Much like the second bellwether trial, this trial was not without controversy. The signs were ominous before it began. Two weeks before trial, the court issued a sua sponte order consolidating six separate plaintiffs for the trial, close to any defendant’s worst nightmare. The court also ruled that plaintiffs could serve notices that would require company witnesses who were outside the geographic reach of the court to nonetheless testify live via satellite. Defendants could not substitute trial depositions for the satellite testimony, even though trial depositions had already been taken, complete with cross-examination of the witnesses by plaintiffs’ counsel. This order was sufficiently controversial that a Fifth Circuit judge, while concurring with his colleagues’ decision to reject defendants’ writ of mandamus challenging the order, chose to issue a one-sentence concurring opinion saying that the MDL judge got it wrong.…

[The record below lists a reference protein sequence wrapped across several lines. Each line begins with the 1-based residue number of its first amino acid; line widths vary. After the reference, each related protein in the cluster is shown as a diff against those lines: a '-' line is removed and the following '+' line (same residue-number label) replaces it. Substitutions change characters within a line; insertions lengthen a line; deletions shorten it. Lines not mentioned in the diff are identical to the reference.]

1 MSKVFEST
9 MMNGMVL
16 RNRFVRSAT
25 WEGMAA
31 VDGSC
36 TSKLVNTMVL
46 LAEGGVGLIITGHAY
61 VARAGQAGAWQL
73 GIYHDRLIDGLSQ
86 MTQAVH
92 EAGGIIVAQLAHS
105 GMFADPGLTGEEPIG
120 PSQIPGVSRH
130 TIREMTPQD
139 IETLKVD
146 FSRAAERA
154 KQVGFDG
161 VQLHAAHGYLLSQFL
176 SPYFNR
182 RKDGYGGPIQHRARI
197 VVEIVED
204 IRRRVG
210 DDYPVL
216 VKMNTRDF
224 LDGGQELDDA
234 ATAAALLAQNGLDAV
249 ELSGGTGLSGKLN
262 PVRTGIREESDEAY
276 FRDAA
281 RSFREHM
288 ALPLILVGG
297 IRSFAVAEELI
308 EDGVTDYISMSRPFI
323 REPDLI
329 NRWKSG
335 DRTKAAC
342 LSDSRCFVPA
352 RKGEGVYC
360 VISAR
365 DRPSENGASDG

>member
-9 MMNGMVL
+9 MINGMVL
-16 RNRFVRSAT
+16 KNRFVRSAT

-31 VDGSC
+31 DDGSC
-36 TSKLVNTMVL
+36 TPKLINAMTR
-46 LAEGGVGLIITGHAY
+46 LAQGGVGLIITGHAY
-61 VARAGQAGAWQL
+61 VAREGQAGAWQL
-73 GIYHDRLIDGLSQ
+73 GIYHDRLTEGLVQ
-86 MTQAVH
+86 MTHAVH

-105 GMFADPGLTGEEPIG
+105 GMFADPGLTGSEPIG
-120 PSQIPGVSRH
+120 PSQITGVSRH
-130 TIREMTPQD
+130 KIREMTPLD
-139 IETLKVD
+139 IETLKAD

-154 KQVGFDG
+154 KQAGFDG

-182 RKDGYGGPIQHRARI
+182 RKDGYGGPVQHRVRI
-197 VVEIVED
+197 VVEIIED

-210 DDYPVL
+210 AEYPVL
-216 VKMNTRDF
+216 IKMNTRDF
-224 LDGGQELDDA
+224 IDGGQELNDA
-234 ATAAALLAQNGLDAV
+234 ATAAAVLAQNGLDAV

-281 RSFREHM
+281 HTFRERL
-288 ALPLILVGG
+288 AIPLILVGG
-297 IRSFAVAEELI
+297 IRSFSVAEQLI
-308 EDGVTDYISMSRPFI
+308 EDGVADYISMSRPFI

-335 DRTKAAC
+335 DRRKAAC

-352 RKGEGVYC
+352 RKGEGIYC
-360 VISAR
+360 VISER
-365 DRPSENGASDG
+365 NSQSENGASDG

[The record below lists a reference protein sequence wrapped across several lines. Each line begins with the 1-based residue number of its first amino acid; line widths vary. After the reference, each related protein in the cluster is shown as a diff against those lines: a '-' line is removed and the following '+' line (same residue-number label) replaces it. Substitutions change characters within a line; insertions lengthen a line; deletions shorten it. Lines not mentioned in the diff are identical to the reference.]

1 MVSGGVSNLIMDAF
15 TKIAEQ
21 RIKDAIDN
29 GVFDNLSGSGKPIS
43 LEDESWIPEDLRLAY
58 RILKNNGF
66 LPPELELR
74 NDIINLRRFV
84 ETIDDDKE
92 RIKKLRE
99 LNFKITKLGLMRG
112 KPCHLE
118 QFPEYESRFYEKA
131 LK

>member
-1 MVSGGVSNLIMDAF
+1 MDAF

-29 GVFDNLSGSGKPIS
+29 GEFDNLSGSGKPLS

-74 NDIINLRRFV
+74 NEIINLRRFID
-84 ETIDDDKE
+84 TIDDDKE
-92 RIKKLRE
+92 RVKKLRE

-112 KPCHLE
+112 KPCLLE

Continue Reading Buckle Up: The Jury Is Out in the Pinnacle Hip Implant MDL’s Third Bellwether Trial
The Defense’s Mandamus Petition in the Pinnacle Hip Implant MDL Yields an Unusual Victory
With one sentence, a circuit judge signaled yesterday that the Fifth Circuit is watching with acute interest what’s going on in the Pinnacle Hip Implant MDL in Dallas:
Although the district court misapplied Rules 43(a) and 45(c), I concur in the denial of the petition for a writ of mandamus.
Oh my. While that may not be a shot across the bow of the MDL bellwether process, it’s an attention-grabber.